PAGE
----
Major General George S. Bowman, Jr., who served as Commanding General, Marine Corps Base, Camp Pendleton, California, from August 10, 1970 until January 1, 1972, retired February 1, 1972, after more than 35 years of active duty service.
George Shepard Bowman, Jr., was born in Hammond, Louisiana, and completed high school there. In 1931, he entered Louisiana State University, at Baton Rouge, and received a Bachelor of Science degree in Electrical Engineering upon graduation in 1936. Active in sports during his school years, he was a five-letter man at the university, participating in football and track. He was also a member of the Reserve Officers' Training Corps unit at the university, and resigned his Army Reserve commission to accept appointment as a Marine second lieutenant, July 10, 1936.
After completing Basic School at the Philadelphia Navy Yard, Lieutenant Bowman was stationed at the Navy Yard, Pearl Harbor, Hawaii, from May 1937 until July 1938, then served with the Sixth Marines in San Diego, In February 1939, he was assigned as a student Naval aviator at the Naval Air Station, Pensacola, Florida, and was designated a Naval Aviator in December 1939. Leaving Pensacola, he reported to Quantico, Virginia, in February 1940, and was later assigned to Marine Fighter Squadron 111, Marine Aircraft Group 11. He was promoted to first lieutenant in July 1939, and to captain in October 1941.
When the United States entered World War II, he was ordered with the squadron to San Diego. In March 1942, Captain Bowman was named commander of Service Squadron 13, Marine Aircraft Group 13, and embarked with the group for American Samoa, where he served as Operations Officer of Marine Aircraft Group 13, from January 1943 until September 1943. He was promoted to major in August 1942.
Upon his return to the United States, he was assigned to the Marine Corps Air Station, Santa Barbara, California in November 1943, and was promoted to lieutenant colonel the following month. In December 1943, Lieutenant Colonel Bowman became Operations Officer, G-3, Marine Aircraft Group 42, Marine Fleet Air, West Coast, serving in this capacity until September 1944 and as Group Executive Officer until December In January 1945, he arrived at Ewa Oahu, Hawaii, as Assistant G-3, Aircraft, Fleet Marine Force, Pacific. That June he was assigned as Operations Officer on the Staff of Commander Naval Air Base, Okinawa, administering shore controlled air-sea rescue facilities. For meritorious service in this capacity and as temporary Air Base Commander, Awase, Okinawa, he was awarded the Bronze Star Medal with Combat “V”.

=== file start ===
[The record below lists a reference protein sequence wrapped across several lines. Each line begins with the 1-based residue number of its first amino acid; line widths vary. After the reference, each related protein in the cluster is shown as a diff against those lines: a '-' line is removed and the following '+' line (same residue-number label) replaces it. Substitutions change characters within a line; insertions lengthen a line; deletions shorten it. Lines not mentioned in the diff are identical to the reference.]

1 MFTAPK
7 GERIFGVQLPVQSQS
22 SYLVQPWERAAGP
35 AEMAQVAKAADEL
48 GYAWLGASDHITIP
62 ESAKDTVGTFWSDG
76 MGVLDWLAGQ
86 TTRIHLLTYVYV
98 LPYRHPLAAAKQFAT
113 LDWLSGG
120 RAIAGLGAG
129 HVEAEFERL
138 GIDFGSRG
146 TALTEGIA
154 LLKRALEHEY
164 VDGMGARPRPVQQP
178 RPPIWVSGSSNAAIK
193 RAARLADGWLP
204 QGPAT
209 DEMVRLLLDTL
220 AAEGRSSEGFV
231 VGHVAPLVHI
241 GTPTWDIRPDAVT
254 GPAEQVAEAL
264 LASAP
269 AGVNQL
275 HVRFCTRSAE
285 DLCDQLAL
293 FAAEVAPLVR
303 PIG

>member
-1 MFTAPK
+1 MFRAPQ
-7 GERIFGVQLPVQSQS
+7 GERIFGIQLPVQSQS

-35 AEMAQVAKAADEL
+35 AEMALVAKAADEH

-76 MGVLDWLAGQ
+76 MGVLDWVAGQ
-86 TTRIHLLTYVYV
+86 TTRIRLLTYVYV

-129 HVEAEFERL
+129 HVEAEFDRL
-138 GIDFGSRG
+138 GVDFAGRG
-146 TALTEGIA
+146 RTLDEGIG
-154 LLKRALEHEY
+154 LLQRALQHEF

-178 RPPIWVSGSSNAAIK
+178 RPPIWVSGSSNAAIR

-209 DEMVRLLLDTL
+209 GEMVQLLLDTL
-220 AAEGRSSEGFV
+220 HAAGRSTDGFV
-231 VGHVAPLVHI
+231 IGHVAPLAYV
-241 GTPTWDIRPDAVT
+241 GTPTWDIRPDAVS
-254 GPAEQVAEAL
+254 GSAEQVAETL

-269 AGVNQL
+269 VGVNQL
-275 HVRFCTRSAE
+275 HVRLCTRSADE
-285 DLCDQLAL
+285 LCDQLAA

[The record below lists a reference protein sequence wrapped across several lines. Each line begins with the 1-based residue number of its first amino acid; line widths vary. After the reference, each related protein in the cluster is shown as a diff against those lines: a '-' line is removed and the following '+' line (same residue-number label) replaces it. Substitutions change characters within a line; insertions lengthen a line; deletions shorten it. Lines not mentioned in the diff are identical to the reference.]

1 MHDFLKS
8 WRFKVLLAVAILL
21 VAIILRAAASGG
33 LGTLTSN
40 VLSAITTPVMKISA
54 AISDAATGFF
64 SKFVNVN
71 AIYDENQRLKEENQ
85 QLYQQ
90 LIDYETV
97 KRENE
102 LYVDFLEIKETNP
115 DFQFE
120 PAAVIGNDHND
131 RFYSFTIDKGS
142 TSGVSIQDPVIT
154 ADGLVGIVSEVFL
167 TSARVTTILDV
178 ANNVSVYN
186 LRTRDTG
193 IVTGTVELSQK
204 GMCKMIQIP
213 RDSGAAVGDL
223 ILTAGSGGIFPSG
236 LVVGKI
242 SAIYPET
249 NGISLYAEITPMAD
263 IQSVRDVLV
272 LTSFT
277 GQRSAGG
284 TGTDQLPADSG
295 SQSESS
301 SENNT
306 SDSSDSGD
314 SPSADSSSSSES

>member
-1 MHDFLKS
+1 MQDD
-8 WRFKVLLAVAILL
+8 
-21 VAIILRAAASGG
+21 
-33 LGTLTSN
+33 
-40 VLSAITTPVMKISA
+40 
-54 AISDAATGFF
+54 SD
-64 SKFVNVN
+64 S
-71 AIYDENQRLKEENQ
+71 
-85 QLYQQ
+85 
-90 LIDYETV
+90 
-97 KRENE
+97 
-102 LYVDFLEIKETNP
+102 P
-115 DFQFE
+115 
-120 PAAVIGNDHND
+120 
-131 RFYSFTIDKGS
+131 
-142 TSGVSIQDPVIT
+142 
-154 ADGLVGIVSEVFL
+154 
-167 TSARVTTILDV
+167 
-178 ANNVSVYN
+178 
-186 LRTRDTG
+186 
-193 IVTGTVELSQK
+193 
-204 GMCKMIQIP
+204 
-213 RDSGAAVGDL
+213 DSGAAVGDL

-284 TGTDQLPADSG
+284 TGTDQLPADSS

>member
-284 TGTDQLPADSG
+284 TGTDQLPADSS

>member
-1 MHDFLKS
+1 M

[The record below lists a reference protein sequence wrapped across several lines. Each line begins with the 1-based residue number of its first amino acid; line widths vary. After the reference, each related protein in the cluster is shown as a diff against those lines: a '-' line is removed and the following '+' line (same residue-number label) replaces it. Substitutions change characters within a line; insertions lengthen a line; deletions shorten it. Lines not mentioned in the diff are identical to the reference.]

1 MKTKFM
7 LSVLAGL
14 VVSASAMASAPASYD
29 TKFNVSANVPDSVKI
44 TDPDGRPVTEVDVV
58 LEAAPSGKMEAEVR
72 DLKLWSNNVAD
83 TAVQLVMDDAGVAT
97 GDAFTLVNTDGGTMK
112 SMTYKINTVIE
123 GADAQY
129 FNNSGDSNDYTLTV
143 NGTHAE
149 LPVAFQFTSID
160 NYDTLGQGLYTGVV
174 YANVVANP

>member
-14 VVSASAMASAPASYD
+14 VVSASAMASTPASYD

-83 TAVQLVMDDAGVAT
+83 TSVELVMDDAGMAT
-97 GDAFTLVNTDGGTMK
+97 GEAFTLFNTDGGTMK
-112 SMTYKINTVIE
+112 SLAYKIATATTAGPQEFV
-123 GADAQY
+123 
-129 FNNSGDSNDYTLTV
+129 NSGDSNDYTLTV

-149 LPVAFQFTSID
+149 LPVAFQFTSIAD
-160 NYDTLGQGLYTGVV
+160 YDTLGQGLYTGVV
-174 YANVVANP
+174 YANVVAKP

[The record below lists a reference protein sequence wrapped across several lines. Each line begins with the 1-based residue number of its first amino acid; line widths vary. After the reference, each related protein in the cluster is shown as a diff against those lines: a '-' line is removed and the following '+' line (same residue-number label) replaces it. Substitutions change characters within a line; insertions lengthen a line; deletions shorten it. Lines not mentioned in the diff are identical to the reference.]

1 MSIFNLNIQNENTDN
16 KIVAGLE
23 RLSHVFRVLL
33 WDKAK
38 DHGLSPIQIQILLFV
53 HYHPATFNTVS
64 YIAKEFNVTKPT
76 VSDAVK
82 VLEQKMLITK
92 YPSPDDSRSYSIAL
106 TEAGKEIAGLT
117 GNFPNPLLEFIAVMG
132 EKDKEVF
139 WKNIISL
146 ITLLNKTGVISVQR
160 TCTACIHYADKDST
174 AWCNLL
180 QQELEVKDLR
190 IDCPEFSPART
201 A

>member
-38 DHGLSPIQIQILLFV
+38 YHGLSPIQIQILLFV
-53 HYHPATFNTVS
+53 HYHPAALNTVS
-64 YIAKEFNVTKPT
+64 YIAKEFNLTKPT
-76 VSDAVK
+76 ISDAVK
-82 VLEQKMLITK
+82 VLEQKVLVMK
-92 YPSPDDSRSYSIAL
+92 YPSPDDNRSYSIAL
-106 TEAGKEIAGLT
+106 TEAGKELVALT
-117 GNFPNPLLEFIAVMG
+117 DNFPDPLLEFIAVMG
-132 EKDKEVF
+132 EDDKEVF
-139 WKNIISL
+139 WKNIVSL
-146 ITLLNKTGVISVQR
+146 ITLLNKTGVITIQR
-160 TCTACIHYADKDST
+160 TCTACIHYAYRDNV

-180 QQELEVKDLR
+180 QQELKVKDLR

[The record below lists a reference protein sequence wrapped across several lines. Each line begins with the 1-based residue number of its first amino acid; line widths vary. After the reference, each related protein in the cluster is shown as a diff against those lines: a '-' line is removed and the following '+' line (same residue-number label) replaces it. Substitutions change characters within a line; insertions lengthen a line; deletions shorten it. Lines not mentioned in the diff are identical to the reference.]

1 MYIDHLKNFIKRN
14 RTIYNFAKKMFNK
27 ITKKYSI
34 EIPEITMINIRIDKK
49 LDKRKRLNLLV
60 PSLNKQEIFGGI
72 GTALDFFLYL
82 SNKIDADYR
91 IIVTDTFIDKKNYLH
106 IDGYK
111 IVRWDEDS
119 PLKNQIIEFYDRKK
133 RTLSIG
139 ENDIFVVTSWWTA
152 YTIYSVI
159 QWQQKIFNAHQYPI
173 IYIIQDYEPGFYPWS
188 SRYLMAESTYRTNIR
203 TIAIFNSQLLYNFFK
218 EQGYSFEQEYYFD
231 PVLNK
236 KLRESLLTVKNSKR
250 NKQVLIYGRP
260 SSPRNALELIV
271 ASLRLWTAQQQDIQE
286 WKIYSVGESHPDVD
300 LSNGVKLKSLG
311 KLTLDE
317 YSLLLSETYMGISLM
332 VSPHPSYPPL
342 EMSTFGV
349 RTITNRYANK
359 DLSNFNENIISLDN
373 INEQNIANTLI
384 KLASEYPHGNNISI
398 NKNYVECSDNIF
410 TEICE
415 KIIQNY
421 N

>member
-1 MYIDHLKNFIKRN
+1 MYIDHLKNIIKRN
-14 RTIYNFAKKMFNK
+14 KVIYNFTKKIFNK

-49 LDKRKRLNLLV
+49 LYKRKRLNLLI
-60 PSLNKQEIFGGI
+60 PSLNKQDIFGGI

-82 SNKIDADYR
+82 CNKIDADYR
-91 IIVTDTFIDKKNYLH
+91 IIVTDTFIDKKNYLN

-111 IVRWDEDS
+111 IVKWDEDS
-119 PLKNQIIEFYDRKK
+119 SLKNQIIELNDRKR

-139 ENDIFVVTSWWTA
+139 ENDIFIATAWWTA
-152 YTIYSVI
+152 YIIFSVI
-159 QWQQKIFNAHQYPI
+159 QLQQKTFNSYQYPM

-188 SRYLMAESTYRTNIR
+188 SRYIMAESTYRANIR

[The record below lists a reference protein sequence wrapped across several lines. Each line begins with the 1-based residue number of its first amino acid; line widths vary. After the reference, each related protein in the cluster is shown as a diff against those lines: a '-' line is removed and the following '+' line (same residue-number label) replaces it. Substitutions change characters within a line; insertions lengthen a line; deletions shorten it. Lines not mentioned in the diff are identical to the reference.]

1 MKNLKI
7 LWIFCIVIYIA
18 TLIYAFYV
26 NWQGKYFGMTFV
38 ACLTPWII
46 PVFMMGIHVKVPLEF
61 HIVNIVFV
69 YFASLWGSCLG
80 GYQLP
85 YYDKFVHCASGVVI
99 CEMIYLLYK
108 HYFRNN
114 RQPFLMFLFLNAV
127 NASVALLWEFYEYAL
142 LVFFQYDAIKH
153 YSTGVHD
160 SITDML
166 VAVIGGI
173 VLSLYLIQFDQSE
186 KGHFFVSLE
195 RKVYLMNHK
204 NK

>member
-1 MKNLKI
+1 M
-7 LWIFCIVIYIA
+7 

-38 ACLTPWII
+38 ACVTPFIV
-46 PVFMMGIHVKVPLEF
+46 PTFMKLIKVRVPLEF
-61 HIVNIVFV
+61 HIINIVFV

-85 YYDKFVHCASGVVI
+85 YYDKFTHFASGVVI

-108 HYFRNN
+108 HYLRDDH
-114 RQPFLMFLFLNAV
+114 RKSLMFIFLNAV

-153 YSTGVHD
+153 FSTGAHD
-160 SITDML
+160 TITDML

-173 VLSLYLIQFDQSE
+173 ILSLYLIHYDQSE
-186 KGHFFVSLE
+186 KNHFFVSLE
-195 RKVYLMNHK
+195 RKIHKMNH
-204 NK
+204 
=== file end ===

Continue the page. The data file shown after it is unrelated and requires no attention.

Following this assignment, Lieutenant Colonel Bowman rejoined Aircraft, Fleet Marine Force, Pacific, in November 1945, serving as a squadron commander with Marine Aircraft Group 15 until February 1946. In March 1946, he reported to Marine Corps Schools, Quantico, where he completed the Command and Staff Course in August 1946, then served as an instructor in the Aviation Section through May 1949. Upon leaving Quantico, he began a three-year tour of duty at Headquarters Marine Corps in June 1949, serving as Assistant Head and, later, Head, Personnel Branch, Division of Aviation. While serving in the latter capacity, he was promoted to colonel in February 1951.
Colonel Bowman was detached from Headquarters Marine Corps in July 1952 and ordered to Korea. On his arrival in Korea, he served briefly as Commanding Officer of Marine Aircraft Group 12, 1st Marine Aircraft Wing, prior to assuming his regular duties as Group Executive Officer. From January to April 1953, he again served as the group's commander. For exceptionally meritorious conduct from August 1952 until April 1953, he was awarded the Legion of Merit with Combat “V”. The Distinguished Flying Cross was awarded him for heroism while flying an attack bomber in a massed aerial assault on enemy supply installations in the vicinity of Chinnampo, March 26, 1953.